The same objection applies to the claim that they have to accept as valid theories that claim P(0), P(1), and so on, but also that there’s some n for which ¬P(n). That’s true, and that’s fine! One can just say that such theories are not theories of the standard natural numbers; the n for which ¬P(n) is some other type of mathematical object that is not a natural number.

A TL;DR for my response: “Con(T)” only means “T is consistent” if T is about the natural numbers. Furthermore, the theories that assert their own inconsistency never have the natural numbers as a model. So it’s ultimately not very weird that these theories assert “¬Con(T)”… this statement doesn’t actually mean “T is inconsistent” in any of the models of the theory!

Undecidability results on lambda diagrams

For background on how lambda diagrams work, look HERE.

The equivalence of lambda calculus with Turing machine computations, and the logical limitations on computation, combine to give us interesting limitative results on lambda diagrams.

Reducibility, Absolute and Contingent

We begin by defining a notion of reducibility. A lambda diagram is reduced if there is no beta reduction that can be applied to the diagram. Here are some examples of reduced diagrams:

And here are some examples of non-reduced diagrams:

For each of these diagrams, if you keep applying beta reductions in any order you will eventually get to a point where the diagram is reduced. But this is not the case for all lambda diagrams. Check out the following diagram for M M (the Mockingbird function applied to itself):

Applying beta reduction gives you the following:

And we’re back where we started! This tells us that our diagram is irreducible.

Sometimes there are multiple beta reductions that can be applied. In these cases, it might be that one sequence of beta reductions reduces the diagram, but another sequence goes forever without reducing it. For instance, here is the diagram for False (M M):

If we first feed (M M) as input to False, then we get a reduced diagram:

But if we first feed M to M, then what we get back is the same thing we started with:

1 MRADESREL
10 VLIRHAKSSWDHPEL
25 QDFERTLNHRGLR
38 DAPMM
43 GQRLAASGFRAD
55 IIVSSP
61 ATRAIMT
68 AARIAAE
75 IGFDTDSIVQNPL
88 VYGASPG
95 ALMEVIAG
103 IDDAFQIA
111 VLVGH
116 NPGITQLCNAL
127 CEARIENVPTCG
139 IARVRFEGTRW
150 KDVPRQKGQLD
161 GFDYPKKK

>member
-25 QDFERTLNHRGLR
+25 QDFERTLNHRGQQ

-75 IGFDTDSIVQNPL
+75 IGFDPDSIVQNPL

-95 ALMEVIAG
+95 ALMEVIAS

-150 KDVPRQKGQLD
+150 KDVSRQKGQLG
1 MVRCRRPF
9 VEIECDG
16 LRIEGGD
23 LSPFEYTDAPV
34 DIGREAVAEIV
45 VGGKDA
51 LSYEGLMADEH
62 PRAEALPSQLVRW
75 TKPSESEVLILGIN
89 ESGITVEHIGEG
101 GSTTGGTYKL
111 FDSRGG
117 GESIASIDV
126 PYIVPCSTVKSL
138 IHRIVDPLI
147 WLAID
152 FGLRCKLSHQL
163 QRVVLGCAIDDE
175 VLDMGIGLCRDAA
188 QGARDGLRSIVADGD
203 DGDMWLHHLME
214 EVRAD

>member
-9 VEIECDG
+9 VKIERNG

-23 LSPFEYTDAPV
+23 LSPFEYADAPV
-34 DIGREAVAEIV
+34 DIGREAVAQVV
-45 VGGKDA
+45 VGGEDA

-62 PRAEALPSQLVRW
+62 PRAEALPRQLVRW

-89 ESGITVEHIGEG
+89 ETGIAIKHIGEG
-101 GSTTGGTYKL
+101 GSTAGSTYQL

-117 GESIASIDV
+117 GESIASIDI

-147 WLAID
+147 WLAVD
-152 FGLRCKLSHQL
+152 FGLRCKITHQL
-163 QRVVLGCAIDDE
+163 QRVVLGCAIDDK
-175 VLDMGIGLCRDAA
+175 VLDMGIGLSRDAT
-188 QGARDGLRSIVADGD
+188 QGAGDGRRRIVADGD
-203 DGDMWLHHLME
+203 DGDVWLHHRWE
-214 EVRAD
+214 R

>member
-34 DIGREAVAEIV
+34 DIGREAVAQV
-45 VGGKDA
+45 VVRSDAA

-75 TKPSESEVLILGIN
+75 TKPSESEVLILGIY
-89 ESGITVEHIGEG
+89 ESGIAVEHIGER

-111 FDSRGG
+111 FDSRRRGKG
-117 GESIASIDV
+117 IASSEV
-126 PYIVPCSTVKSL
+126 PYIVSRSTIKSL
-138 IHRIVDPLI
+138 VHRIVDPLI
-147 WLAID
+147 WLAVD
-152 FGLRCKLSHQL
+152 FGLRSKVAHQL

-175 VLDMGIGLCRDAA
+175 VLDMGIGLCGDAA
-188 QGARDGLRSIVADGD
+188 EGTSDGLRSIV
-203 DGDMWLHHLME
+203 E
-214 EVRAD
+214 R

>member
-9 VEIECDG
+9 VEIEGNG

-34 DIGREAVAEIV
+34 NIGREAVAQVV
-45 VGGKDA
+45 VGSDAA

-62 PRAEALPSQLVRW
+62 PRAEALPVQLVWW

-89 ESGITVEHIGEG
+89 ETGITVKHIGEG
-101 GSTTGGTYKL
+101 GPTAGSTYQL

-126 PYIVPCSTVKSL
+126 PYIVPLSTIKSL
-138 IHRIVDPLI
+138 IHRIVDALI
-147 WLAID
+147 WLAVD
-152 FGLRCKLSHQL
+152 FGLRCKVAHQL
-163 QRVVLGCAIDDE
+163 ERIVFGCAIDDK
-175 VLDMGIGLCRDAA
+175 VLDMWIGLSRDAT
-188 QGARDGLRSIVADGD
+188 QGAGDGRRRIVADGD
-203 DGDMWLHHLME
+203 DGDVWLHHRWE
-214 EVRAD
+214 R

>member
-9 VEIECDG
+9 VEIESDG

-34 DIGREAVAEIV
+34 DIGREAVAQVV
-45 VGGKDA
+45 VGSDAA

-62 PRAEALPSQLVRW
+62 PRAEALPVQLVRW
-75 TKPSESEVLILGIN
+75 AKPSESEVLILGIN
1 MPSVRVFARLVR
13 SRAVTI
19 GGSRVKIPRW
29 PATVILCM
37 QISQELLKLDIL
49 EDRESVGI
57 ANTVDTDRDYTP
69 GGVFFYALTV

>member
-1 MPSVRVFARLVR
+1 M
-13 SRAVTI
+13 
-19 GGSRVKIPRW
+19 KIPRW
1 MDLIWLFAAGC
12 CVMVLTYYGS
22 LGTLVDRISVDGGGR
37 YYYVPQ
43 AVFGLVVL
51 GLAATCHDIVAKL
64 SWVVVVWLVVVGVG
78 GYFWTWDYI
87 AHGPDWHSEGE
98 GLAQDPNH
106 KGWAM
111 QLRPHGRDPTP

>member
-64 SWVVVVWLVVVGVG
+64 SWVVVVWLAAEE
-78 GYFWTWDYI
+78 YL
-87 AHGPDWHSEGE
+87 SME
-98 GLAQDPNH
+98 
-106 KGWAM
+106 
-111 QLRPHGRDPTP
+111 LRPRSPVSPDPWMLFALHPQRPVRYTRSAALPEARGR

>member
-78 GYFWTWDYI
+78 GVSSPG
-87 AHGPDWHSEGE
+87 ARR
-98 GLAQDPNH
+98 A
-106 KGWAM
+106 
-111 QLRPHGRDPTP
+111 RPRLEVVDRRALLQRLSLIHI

If we keep feeding M to M, we keep getting back the same diagram and never fully reduce. When a diagram reduces on some series of beta reductions and never reduces on others, we call the diagram contingently reducible. If every strategy of beta reduction eventually reduces the diagram, we call it absolutely reducible. And if no strategy reduces the diagram, we call it absolutely irreducible.

Some interesting observations:

It’s possible for two diagrams A and B to both be absolutely reducible, but for A B to be absolutely irreducible.

It’s also possible for a diagram A to be absolutely irreducible, but the diagram A B to be contingently reducible (though never absolutely reducible).

It’s not, however, possible for A to be absolutely irreducible but A B to be absolutely reducible. Why? Simply because you can choose your reduction strategy for A B to be any of the reduction strategies for A, each of which always fails. In general, if any sub-diagram within a lambda diagram is contingently reducible, then the whole diagram cannot be absolutely reducible. Why? Simply because you can choose your reduction strategy for the whole diagram to be a reduction strategy that fails for the sub-diagram (at least one such strategy must exist, by our assumption that the sub-diagram is only contingently reducible). This same reduction strategy that fails for the sub-diagram, also fails for the whole diagram. So the whole diagram cannot be absolutely reducible.

Here’s a question that I don’t know the answer to: Is it possible for an application of of an irreducible diagram to an irreducible diagram to be reducible? I suspect not.